My work has progressed over the years to present itself as highly conceptual in many ways. I found that the process of art making has developed its own importance through my work more so than the finished product. My artwork consists of large format photography, film, multimedia installations, and artistic performances. I strongly believe that I must create art in the medium it is best expressed, not necessarily in my particular skill or trade. To compromise my work in such a way would hinder its creation.
I generally explore the unexplained in my life. The viewer will find examinations of identity, self-projection, the gaze, therapeutic processes, fortune, control, truth, and manipulation. Many of my photographs are presented in life size so that the viewer may step into the intimate space I create. Furthermore, to achieve the same sensation, my performances and multimedia installations provide viewer participation, heightening their relationship and understanding of the work. The works of Matt Mullican and Mark Dion are a large influence on my artistic process due to its scientific documentation and execution. I find that the process of art making can sometimes portray the concept better that the finished product, the very ideas of both Mullican and Dion. Thomas Struth and Jeff Wall also influence me for their use of portraiture within their body of work. Similar to these great photographers, I challenge the relationships of viewing and being viewed.
My artistic process is a long and mostly structured experience. I participate, absorb, and analyze everything I can in order to create my work. I expect my audience to get a better understanding of who they are through the experience of viewing my artwork. I attempt to challenge space and different institutions in hopes for the viewer to draw their own conclusion and familiarity from my artistic perspective. Not only do I consider myself an artist but I also attempt to express understanding to the viewer through other means, whether it is artist as scientist, curator, therapist, or architect.
I would like to contact Christopher Reynolds at email@example.com
Over the past year, my sculptural work has taken a turn into the realm of self-reflection and identification Š namely, I have started to create work of art that I consider to be self-portraits, although I donÕt necessarily intend upon others viewing my work as such. I leave room for personal consideration by the viewer of the nature of my work because I intend to keep the strong visual link between myself as the artist and the actual pieces of art less important to outsiders than a separate meaning of the work. What I hope to be taken from my pieces in terms of meaning and interpretation by the viewer are ideas of implied relationships, not only within the pieces but also between the piece and the viewer, as well as the idea of dependence.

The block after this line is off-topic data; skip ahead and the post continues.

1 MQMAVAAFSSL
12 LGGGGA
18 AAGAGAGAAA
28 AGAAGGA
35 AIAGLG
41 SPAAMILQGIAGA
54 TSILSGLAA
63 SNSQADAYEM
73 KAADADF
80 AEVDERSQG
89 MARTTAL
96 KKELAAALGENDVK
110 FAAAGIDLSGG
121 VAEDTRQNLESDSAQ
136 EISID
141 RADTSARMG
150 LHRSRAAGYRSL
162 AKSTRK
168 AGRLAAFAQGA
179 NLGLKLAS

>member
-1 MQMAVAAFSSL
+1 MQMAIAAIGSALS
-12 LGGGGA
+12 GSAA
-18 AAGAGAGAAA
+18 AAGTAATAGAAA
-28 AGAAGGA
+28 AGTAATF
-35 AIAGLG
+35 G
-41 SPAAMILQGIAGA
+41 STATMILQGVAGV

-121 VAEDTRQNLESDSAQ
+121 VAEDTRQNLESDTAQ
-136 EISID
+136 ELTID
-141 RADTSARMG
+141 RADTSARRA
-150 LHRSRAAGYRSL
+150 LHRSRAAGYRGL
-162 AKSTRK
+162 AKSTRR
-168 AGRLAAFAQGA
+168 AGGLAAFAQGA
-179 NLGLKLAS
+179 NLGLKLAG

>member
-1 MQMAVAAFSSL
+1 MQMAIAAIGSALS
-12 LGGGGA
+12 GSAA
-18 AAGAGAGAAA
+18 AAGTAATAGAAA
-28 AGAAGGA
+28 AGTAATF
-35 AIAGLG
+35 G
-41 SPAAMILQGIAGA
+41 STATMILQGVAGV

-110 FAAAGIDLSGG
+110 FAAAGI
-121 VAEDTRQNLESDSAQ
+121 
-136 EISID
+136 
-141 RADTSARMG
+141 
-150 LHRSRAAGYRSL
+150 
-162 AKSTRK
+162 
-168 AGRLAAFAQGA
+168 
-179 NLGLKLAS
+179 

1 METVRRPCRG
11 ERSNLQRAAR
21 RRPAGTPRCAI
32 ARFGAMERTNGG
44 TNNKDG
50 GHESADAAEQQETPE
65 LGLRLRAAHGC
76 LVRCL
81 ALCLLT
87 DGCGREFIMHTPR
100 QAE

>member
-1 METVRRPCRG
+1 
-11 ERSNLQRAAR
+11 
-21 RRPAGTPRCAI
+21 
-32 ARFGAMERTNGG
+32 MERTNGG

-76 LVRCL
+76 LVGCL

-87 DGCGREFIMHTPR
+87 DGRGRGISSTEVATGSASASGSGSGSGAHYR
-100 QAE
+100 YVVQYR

I have also recently begun studying the concept of memory and the myths associated with it, as well as the ideas of memory substitution, connection, and loss. My exploration of these topics is based on a need for explanation outside of the scientific realm - outside the textbook understanding of "how things work."
I would like to contact Joanna Oster at Joanna.firstname.lastname@example.org
Susan grew up in Shadow Hills, California and it is there that she first started painting. Coming from three generations of artists, Susan was continually drawing as a child, which eventually led to her interest in oil painting. She started studying art and completed her first painting at age 10.
Growing up in rural surroundings, Susan has always had a love of nature, rolling hills and open spaces, which are reflected in many of her paintings. "It is rewarding to capture and share the feelings and inspiration I get from beautiful scenery and to create paintings and murals." Susan also enjoys experimenting and working from her imagination.
Having worked as a court reporter before becoming a full-time artist, Susan says that the skills learned in court reporting have helped her to fine tune her skills in art. While the two careers may seem very different, paying close attention to detail is the common thread. Susan is currently a member of the Orange County Fine Arts and Dana Point Coastal Arts Associations and has been juried into several shows and exhibits in the Orange County area, most recently the 2005 Orange County Fair and "Art In Motif" at the St. Regis Hotel.